Radar is, broadly speaking, the standard way to recognize and identify incoming objects. Aircraft and ships usually broadcast a signal that identifies them anyway, but even in the absence of that signal, you still want to ensure that you accurately identify passing aircraft—and not by the wreckage they leave after you have shot them down.
This is also critical because the approaching aircraft could broadcast a signature that makes it look innocent when, in fact, it isn't. This form of sophisticated jamming would be very difficult to detect using a standard radar system. When you add the magic of quantum, however, life suddenly becomes a lot harder for the jammer.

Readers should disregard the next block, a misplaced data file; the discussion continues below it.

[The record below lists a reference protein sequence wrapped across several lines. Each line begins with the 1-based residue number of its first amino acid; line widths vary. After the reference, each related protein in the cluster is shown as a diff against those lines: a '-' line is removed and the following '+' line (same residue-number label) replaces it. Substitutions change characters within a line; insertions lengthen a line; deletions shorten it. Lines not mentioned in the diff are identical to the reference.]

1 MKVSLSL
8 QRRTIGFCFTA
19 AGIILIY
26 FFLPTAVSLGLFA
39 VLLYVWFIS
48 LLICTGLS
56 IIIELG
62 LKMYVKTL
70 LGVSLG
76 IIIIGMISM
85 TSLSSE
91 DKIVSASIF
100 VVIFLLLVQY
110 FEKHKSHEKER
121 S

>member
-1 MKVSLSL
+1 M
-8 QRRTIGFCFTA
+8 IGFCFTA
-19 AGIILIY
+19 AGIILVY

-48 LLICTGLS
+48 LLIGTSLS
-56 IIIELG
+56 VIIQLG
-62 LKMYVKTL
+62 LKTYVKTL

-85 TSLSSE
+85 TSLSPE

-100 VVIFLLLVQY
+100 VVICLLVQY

The nice thing about an imaging radar system is that you can get the speed, direction, and the shape of the object from different aspects of the signal. The doppler shift on the radar signal gives you speed, the time between sending a pulse and receiving the scattered radiation at your detector gives you distance. The signal intensity from several detectors allows you to create an image. And repeated measurements tell you where the object is going as well as the speed again.